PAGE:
In a speech in Boston in 1869, Frederick Douglass argued that Chinese should be allowed to immigrate and become citizens. He presented his vision of composite nationality under conditions of “perfect human equality.”
Chinese Exclusion Act in 1882 prohibited Chinese labor migration to the United States and barred Chinese residents from obtaining U.S. citizenship. The law was repealed in 1943. (see here.)
From his remarks:
I want a home here not only for the negro, the mulatto and the Latin races; but I want the Asiatic to find a home here in the United States, and feel at home here, both for his sake and for ours. Right wrongs no man. If respect is had to majorities, the fact that only one fifth of the population of the globe is white, the other four fifths are colored, ought to have some weight and influence in disposing of this and similar questions. It would be a sad reflection upon the laws of nature and upon the idea of justice, to say nothing of a common Creator, if four fifths of mankind were deprived of the rights of migration to make room for the one fifth.
The voice of civilization speaks an unmistakable language against the isolation of families, nations and races, and pleads for composite nationality as essential to her triumphs.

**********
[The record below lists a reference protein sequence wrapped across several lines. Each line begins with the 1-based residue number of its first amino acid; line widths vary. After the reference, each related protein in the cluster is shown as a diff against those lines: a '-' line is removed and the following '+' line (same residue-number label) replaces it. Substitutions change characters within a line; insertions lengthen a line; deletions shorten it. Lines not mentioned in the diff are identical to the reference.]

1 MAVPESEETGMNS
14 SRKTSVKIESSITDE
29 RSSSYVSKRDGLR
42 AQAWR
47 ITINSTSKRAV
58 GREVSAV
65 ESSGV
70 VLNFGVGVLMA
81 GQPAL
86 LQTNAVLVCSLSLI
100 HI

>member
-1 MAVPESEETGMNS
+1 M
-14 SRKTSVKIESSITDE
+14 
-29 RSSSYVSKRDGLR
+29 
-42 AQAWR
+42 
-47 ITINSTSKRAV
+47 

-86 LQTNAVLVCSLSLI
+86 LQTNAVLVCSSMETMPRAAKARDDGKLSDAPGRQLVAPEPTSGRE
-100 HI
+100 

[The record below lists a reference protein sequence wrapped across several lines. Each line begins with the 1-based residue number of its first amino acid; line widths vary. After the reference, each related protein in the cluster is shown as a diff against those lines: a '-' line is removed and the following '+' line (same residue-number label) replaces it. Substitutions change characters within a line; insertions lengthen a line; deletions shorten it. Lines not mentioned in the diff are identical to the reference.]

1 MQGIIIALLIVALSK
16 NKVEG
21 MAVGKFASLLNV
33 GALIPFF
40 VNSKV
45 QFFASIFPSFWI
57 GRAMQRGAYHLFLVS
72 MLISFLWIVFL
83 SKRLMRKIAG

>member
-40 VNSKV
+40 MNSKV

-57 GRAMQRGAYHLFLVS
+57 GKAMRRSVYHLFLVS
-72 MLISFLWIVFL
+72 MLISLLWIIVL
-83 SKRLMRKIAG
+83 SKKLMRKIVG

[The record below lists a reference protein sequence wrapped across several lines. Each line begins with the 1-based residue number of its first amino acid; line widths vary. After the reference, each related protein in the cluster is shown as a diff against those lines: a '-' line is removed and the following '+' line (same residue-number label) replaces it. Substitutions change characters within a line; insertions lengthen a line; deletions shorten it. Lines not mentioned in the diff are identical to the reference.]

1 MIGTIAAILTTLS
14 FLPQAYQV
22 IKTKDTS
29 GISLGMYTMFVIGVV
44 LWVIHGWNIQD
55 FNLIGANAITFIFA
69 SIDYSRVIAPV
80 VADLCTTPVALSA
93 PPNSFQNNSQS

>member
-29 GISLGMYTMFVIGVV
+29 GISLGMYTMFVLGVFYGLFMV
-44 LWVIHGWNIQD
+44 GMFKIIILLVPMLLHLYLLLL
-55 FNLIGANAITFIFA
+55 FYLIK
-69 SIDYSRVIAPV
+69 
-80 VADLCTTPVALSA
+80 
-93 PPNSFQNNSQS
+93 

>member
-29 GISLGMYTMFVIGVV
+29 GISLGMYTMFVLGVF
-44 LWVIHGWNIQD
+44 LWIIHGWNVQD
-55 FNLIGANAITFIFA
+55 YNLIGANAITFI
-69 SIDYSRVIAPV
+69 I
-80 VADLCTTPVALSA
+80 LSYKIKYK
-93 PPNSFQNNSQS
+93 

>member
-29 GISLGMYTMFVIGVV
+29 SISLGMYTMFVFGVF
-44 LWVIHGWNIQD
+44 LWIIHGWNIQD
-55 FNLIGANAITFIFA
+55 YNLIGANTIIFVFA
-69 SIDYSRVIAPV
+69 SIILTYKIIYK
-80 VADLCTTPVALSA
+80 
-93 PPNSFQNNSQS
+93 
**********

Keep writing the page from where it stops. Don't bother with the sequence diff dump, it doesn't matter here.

Our Republic is itself a strong argument in favor of composite nationality. It is no disparagement to Americans of English descent, to affirm that much of the wealth, leisure, culture, refinement and civilization of the country are due to the arm of the negro and the muscle of the Irishman. Without these and the wealth created by their sturdy toil, English civilization had still lingered this side of the Alleghanies, and the wolf still be howling on their summits.
The grand right of migration and the great wisdom of incorporating foreign elements into our body politic, are founded not upon any genealogical or archeological theory, however learned, but upon the broad fact of a common human nature.
Man is man, the world over. This fact is affirmed and admitted in any effort to deny it. The sentiments we exhibit, whether love or hate, confidence or fear, respect or contempt, will always imply a like humanity.
If our action shall be in accordance with the principles of justice, liberty, and perfect human equality, no eloquence can adequately portray the greatness and grandeur of the future